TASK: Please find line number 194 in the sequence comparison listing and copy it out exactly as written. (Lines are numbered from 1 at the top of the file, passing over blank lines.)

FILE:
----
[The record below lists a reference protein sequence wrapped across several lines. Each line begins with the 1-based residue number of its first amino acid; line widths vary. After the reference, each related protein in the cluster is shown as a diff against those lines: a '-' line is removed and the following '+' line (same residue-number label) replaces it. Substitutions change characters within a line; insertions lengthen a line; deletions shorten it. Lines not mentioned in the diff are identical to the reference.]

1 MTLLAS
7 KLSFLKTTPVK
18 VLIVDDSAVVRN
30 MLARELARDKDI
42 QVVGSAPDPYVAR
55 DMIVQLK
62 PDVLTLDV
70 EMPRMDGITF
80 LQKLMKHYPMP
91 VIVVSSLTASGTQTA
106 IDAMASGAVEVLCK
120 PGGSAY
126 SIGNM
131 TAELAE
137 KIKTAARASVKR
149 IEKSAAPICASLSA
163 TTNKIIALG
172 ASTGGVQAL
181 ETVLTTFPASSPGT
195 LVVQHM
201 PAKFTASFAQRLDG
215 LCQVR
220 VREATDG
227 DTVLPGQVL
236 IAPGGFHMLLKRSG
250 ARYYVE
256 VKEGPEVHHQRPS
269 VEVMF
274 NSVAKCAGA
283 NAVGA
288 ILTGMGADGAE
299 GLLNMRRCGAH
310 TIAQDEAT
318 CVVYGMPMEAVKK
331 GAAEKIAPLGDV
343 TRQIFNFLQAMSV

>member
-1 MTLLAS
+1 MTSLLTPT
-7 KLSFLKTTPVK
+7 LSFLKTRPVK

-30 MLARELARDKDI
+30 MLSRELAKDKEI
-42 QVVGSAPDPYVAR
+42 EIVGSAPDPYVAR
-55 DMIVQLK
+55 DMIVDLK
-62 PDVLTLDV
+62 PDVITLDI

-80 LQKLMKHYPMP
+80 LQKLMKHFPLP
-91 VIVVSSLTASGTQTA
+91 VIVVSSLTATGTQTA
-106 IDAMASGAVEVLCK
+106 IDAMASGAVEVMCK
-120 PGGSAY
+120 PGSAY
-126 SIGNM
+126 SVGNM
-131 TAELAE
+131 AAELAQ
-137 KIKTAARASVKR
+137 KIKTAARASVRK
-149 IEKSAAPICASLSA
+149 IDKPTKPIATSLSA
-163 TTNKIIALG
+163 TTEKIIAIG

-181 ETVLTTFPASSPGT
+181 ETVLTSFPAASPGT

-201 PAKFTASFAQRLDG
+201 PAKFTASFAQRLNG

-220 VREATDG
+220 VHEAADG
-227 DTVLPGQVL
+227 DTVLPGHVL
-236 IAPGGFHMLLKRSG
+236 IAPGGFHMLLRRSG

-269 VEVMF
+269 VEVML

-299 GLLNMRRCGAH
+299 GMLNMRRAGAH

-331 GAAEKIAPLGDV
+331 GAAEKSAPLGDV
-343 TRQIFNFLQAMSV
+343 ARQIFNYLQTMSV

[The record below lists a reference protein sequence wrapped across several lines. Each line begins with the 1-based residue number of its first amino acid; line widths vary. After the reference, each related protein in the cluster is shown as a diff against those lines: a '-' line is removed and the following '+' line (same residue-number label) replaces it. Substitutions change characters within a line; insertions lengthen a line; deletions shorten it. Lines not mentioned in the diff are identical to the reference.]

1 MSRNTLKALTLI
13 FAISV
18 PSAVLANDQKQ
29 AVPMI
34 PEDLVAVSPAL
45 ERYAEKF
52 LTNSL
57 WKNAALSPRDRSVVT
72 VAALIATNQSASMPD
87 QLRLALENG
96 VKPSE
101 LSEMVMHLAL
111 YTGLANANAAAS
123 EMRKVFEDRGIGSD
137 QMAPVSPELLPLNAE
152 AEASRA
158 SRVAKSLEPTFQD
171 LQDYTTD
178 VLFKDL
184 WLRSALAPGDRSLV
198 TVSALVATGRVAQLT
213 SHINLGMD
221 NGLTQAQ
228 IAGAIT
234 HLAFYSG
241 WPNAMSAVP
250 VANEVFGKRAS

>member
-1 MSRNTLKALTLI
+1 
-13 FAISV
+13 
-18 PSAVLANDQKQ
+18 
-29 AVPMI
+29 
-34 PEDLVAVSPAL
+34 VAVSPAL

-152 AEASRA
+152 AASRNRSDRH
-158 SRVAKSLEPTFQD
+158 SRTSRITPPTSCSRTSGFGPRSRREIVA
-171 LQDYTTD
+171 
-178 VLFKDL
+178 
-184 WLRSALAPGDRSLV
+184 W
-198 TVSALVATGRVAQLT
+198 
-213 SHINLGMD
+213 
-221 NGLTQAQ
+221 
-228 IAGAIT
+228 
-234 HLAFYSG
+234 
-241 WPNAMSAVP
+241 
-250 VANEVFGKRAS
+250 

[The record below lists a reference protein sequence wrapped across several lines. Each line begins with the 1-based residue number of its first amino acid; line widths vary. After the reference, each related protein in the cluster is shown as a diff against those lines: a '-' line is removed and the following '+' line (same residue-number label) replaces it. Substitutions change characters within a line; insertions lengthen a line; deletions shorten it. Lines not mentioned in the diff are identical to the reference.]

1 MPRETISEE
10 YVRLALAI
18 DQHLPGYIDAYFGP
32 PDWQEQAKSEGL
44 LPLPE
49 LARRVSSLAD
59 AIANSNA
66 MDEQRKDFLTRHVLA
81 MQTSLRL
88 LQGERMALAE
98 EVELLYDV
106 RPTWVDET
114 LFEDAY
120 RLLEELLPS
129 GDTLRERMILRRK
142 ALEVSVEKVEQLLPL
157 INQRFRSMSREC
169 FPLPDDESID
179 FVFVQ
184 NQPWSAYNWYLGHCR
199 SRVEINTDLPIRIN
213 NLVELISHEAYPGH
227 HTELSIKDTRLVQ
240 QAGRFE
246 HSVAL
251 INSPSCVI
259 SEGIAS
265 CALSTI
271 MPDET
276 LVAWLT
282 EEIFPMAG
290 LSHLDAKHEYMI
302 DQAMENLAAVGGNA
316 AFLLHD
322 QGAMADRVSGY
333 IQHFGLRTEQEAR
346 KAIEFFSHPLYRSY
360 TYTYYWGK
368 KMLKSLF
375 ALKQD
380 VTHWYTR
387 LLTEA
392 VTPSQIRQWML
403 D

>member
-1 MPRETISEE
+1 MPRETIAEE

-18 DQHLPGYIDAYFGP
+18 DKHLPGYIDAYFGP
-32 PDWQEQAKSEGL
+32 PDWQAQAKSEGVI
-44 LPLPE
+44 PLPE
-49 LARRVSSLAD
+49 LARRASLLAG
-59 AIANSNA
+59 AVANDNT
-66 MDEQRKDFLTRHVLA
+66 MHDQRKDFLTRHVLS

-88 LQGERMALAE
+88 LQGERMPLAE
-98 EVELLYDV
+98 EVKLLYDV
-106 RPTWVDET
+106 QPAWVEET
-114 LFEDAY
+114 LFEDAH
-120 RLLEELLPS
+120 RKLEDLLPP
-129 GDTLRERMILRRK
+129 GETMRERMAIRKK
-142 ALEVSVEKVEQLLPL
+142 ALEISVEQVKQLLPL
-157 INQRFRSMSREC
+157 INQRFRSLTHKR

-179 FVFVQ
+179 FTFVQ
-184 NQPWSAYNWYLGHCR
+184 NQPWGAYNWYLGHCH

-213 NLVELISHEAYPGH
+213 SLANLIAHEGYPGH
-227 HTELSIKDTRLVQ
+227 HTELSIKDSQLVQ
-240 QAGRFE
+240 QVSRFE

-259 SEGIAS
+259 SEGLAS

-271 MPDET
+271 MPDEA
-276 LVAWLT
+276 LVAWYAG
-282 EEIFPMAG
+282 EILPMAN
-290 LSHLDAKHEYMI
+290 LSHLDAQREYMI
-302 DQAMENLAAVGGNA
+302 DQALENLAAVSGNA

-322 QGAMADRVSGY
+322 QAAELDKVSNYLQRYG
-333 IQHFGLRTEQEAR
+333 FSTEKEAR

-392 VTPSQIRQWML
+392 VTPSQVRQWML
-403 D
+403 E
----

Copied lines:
403 D